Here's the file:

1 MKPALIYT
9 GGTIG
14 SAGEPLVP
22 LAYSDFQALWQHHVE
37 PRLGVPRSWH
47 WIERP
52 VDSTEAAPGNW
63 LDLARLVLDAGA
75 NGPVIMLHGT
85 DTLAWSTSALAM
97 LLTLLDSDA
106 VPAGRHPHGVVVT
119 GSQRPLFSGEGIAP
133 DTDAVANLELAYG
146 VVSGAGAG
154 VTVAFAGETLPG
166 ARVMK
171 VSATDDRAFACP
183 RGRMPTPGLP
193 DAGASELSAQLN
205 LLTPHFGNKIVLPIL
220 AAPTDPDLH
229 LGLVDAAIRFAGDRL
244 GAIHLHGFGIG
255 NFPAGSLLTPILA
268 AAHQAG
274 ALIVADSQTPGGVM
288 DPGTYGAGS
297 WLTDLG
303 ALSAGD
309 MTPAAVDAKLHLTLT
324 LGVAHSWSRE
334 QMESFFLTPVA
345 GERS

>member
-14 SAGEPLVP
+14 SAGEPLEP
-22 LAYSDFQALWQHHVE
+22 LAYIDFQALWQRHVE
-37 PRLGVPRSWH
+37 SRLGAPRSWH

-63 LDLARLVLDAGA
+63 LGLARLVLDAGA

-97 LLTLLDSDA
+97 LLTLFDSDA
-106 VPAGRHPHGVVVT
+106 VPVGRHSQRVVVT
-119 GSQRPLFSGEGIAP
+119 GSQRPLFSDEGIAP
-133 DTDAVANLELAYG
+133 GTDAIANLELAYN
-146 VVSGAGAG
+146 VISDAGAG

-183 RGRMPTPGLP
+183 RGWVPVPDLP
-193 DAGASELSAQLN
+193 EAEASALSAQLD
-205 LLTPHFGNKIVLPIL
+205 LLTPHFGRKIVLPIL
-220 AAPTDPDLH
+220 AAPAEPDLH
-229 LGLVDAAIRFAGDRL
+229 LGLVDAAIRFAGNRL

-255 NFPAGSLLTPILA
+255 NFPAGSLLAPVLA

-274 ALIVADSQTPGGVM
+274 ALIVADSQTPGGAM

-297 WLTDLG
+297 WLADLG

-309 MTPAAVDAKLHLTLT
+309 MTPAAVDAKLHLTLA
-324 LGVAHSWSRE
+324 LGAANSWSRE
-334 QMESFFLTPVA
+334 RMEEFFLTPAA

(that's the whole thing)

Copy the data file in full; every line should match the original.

1 MKPALIYT
9 GGTIG
14 SAGEPLVP
22 LAYSDFQALWQHHVE
37 PRLGVPRSWH
47 WIERP
52 VDSTEAAPGNW
63 LDLARLVLDAGA
75 NGPVIMLHGT
85 DTLAWSTSALAM
97 LLTLLDSDA
106 VPAGRHPHGVVVT
119 GSQRPLFSGEGIAP
133 DTDAVANLELAYG
146 VVSGAGAG
154 VTVAFAGETLPG
166 ARVMK
171 VSATDDRAFACP
183 RGRMPTPGLP
193 DAGASELSAQLN
205 LLTPHFGNKIVLPIL
220 AAPTDPDLH
229 LGLVDAAIRFAGDRL
244 GAIHLHGFGIG
255 NFPAGSLLTPILA
268 AAHQAG
274 ALIVADSQTPGGVM
288 DPGTYGAGS
297 WLTDLG
303 ALSAGD
309 MTPAAVDAKLHLTLT
324 LGVAHSWSRE
334 QMESFFLTPVA
345 GERS

>member
-14 SAGEPLVP
+14 SAGEPLEP
-22 LAYSDFQALWQHHVE
+22 LAYIDFQALWQRHVE
-37 PRLGVPRSWH
+37 SRLGAPRSWH

-63 LDLARLVLDAGA
+63 LGLARLVLDAGA

-97 LLTLLDSDA
+97 LLTLFDSDA
-106 VPAGRHPHGVVVT
+106 VPVGRHSQRVVVT
-119 GSQRPLFSGEGIAP
+119 GSQRPLFSDEGIAP
-133 DTDAVANLELAYG
+133 GTDAIANLELAYN
-146 VVSGAGAG
+146 VISDAGAG

-183 RGRMPTPGLP
+183 RGWVPVPDLP
-193 DAGASELSAQLN
+193 EAEASALSAQLD
-205 LLTPHFGNKIVLPIL
+205 LLTPHFGRKIVLPIL
-220 AAPTDPDLH
+220 AAPAEPDLH
-229 LGLVDAAIRFAGDRL
+229 LGLVDAAIRFAGNRL

-255 NFPAGSLLTPILA
+255 NFPAGSLLAPVLA

-274 ALIVADSQTPGGVM
+274 ALIVADSQTPGGAM

-297 WLTDLG
+297 WLADLG

-309 MTPAAVDAKLHLTLT
+309 MTPAAVDAKLHLTLA
-324 LGVAHSWSRE
+324 LGAANSWSRE
-334 QMESFFLTPVA
+334 RMEEFFLTPAA